Two of the men who made Second Lieutenants by promotion from the ranks while in San Antonio were John Greenway, a noted Yale football player and catcher on her baseball nine, and David Goodrich, for two years captain of the Harvard crew. They were young men, Goodrich having only just graduated; while Greenway, whose father had served with honor in the Confederate Army, had been out of Yale three or four years. They were natural soldiers, and it would be well nigh impossible to overestimate the amount of good they did the regiment. They were strapping fellows, entirely fearless, modest, and quiet. Their only thought was how to perfect themselves in their own duties, and how to take care of the men under them, so as to bring them to the highest point of soldierly perfection. I grew steadily to rely upon them, as men who could be counted upon with absolute certainty, not only in every emergency, but in all routine work. They were never so tired as not to respond with eagerness to the slightest suggestion of doing something new, whether it was dangerous or merely difficult and laborious. They not merely did their duty, but were always on the watch to find out some new duty which they could construe to be theirs. Whether it was policing camp, or keeping guard, or preventing straggling on the march, or procuring food for the men, or seeing that they took care of themselves in camp, or performing some feat of unusual hazard in the fight—no call was ever made upon them to which they did not respond with eager thankfulness for being given the chance to answer it. Later on I worked them as hard as I knew how, and the regiment will always be their debtor.

Greenway was from Arkansas. We could have filled up the whole regiment many times over from the South Atlantic and Gulf States alone, but were only able to accept a very few applicants. One of them was John McIlhenny, of Louisiana; a planter and manufacturer, a big-game hunter and book-lover, who could have had a commission in the Louisiana troops, but who preferred to go as a trooper in the Rough Riders because he believed we would surely see fighting. He could have commanded any influence, social or political, he wished; but he never asked a favor of any kind. He went into one of the New Mexican troops, and by his high qualities and zealous attention to duty speedily rose to a sergeantcy, and finally won his lieutenancy for gallantry in action.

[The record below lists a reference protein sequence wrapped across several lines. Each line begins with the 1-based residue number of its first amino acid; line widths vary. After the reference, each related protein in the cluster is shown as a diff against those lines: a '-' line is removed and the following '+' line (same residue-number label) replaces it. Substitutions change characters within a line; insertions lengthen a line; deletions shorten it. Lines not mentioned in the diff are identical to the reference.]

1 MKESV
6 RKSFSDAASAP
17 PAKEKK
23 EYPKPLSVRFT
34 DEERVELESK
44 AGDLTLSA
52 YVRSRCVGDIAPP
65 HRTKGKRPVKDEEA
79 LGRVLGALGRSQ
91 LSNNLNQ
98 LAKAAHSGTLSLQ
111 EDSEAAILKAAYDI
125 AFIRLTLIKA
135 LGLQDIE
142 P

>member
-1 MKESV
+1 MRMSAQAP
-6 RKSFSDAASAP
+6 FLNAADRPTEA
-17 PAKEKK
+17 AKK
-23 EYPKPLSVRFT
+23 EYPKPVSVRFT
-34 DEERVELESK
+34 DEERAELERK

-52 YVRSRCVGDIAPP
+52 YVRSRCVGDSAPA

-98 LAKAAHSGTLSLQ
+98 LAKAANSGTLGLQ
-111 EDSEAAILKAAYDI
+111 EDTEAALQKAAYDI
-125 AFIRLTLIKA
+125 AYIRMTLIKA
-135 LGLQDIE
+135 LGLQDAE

The tone of the officers' mess was very high. Everyone seemed to realize that he had undertaken most serious work. They all earnestly wished for a chance to distinguish themselves, and fully appreciated that they ran the risk not merely of death, but of what was infinitely worse—namely, failure at the crisis to perform duty well; and they strove earnestly so to train themselves, and the men under them, as to minimize the possibility of such disgrace. Every officer and every man was taught continually to look forward to the day of battle eagerly, but with an entire sense of the drain that would then be made upon his endurance and resolution. They were also taught that, before the battle came, the rigorous performance of the countless irksome duties of the camp and the march was demanded from all alike, and that no excuse would be tolerated for failure to perform duty. Very few of the men had gone into the regiment lightly, and the fact that they did their duty so well may be largely attributed to the seriousness with which these eager, adventurous young fellows approached their work. This seriousness, and a certain simple manliness which accompanied it, had one very pleasant side. During our entire time of service, I never heard in the officers' mess a foul story or a foul word; and though there was occasional hard swearing in moments of emergency, even this was the exception.

Which one of the following is central to the passage?

Possible Answers:

The description of the author's friends.

A general sense of heroism.

The appointment of officers. 

The literacy of senior soldiers.

The preparation of the regiment.

Correct answer:

The appointment of officers. 

Explanation:

Each of these could be argued to be at the center of the passage. However the most valid answer is the appointment of officers as four paragraphs are dedicated to the description of specific appointed officers whilst the other paragraphs deal with why officers were appointed and how they were trained. Although it is quite obvious, this answer could be reached by careful elimination of the others on the basis of their information being too general or too specific.